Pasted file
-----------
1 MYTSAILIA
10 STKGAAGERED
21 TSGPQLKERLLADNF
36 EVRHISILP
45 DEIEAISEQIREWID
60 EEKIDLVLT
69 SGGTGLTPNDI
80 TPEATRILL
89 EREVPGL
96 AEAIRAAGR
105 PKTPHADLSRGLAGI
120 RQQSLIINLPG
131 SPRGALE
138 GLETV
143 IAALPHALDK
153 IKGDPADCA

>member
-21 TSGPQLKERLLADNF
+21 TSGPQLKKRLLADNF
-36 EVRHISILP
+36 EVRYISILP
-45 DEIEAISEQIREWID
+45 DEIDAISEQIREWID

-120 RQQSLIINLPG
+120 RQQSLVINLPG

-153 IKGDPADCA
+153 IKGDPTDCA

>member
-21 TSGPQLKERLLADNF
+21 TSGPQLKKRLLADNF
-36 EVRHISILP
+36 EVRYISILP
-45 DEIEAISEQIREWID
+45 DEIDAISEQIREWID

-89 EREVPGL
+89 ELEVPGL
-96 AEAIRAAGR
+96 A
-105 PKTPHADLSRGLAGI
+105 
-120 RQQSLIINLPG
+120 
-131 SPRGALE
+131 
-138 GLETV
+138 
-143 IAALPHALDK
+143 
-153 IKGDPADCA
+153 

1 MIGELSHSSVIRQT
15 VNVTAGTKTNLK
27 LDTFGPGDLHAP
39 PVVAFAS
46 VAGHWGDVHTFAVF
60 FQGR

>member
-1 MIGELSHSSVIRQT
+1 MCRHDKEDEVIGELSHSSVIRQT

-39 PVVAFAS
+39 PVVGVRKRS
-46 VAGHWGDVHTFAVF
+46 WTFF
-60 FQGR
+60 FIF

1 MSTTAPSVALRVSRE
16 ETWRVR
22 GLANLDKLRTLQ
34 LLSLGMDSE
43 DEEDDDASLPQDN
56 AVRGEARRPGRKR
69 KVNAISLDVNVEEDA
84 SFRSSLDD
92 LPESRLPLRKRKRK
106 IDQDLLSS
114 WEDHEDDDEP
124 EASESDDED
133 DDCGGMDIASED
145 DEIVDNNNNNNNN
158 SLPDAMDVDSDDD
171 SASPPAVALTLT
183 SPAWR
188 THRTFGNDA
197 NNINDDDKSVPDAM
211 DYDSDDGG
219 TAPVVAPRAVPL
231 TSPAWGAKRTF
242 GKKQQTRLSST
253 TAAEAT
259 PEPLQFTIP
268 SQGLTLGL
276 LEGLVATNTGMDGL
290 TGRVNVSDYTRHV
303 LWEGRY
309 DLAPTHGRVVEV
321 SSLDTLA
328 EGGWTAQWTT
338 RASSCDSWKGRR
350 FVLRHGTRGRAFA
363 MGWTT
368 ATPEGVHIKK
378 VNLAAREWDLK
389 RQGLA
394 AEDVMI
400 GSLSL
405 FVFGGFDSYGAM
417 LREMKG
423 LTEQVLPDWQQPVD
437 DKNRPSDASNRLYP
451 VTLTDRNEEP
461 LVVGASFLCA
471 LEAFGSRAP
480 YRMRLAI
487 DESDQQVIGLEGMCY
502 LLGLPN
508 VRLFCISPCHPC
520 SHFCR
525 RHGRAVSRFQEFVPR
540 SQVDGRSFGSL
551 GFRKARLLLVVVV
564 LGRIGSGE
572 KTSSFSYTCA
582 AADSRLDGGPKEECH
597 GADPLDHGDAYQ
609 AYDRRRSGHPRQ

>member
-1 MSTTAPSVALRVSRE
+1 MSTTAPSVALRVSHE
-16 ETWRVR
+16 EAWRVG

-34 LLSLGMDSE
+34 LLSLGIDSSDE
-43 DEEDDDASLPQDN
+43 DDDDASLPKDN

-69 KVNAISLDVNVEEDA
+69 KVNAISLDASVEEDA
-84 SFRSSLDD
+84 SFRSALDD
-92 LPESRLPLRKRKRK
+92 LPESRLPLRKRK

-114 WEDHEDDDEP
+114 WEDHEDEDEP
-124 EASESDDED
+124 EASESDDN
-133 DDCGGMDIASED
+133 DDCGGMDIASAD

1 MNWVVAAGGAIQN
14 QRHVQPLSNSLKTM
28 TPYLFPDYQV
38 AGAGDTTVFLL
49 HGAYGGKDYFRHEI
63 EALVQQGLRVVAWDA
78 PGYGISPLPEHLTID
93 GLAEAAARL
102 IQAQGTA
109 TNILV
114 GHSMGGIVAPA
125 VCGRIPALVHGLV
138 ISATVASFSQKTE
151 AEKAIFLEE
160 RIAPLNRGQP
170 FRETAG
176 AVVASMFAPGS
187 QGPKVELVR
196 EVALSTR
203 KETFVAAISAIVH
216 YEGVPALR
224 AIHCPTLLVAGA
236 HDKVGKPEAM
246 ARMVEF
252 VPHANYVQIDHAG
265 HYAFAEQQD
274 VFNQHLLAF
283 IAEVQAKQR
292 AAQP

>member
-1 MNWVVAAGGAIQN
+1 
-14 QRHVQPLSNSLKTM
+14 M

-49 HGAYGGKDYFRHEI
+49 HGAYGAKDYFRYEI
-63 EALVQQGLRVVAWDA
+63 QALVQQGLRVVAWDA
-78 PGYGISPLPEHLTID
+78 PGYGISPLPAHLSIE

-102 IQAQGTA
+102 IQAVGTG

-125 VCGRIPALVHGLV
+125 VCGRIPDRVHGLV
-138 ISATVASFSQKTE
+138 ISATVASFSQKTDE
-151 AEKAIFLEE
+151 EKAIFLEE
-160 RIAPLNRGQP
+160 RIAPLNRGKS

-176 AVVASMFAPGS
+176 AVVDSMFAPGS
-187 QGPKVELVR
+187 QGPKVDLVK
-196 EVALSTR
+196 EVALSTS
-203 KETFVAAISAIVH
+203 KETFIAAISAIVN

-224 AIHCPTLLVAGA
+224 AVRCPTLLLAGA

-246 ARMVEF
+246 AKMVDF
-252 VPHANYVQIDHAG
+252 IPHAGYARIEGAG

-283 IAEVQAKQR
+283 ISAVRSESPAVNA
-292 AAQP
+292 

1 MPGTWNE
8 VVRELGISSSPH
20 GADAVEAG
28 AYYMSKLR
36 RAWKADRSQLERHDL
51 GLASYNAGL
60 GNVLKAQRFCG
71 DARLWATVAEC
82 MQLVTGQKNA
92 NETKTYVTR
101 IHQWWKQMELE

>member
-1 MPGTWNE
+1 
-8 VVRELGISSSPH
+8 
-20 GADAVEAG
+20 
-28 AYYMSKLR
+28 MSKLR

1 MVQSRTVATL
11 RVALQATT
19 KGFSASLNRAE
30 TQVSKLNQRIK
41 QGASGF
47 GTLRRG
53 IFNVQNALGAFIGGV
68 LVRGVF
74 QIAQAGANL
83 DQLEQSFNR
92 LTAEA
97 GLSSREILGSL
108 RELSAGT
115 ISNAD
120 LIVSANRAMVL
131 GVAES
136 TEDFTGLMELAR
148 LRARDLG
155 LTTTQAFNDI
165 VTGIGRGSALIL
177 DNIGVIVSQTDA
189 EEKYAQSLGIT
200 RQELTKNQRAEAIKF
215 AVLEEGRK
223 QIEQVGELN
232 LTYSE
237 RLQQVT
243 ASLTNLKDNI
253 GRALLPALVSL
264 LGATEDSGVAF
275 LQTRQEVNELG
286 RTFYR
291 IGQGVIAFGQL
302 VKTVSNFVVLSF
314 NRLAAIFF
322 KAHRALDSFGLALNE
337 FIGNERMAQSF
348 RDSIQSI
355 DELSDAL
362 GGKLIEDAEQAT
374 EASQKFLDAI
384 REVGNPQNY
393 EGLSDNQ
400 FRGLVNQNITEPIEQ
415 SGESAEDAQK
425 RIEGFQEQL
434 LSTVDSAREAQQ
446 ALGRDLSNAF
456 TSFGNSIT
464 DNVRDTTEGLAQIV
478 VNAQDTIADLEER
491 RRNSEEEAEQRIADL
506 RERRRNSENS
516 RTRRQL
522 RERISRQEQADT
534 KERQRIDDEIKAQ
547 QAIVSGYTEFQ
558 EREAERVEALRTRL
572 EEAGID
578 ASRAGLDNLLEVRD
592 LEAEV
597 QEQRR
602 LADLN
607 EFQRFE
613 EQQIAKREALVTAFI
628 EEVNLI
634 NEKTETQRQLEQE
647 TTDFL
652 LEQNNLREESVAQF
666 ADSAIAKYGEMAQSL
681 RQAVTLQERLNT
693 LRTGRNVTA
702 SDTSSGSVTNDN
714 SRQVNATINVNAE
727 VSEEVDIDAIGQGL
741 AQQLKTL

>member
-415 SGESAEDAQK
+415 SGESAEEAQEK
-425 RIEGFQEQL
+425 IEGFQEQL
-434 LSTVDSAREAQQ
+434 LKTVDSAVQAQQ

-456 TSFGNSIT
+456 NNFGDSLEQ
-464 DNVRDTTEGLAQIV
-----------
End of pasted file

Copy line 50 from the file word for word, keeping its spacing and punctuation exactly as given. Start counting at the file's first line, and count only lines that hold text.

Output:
+153 